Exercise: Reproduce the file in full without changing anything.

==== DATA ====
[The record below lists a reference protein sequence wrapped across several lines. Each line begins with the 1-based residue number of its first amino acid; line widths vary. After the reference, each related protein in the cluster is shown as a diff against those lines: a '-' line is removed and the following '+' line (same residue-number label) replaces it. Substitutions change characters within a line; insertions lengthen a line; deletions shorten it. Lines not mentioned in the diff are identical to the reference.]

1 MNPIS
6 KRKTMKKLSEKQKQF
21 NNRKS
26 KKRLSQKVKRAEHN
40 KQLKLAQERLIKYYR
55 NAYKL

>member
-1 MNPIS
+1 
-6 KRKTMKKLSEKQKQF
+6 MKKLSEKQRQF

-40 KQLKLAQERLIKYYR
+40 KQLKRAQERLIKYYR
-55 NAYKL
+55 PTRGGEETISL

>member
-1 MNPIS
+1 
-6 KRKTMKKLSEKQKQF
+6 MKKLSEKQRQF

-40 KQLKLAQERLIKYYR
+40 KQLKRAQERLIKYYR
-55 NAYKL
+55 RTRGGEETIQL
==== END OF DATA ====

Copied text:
[The record below lists a reference protein sequence wrapped across several lines. Each line begins with the 1-based residue number of its first amino acid; line widths vary. After the reference, each related protein in the cluster is shown as a diff against those lines: a '-' line is removed and the following '+' line (same residue-number label) replaces it. Substitutions change characters within a line; insertions lengthen a line; deletions shorten it. Lines not mentioned in the diff are identical to the reference.]

1 MNPIS
6 KRKTMKKLSEKQKQF
21 NNRKS
26 KKRLSQKVKRAEHN
40 KQLKLAQERLIKYYR
55 NAYKL

>member
-1 MNPIS
+1 
-6 KRKTMKKLSEKQKQF
+6 MKKLSEKQRQF

-40 KQLKLAQERLIKYYR
+40 KQLKRAQERLIKYYR
-55 NAYKL
+55 PTRGGEETISL

>member
-1 MNPIS
+1 
-6 KRKTMKKLSEKQKQF
+6 MKKLSEKQRQF

-40 KQLKLAQERLIKYYR
+40 KQLKRAQERLIKYYR
-55 NAYKL
+55 RTRGGEETIQL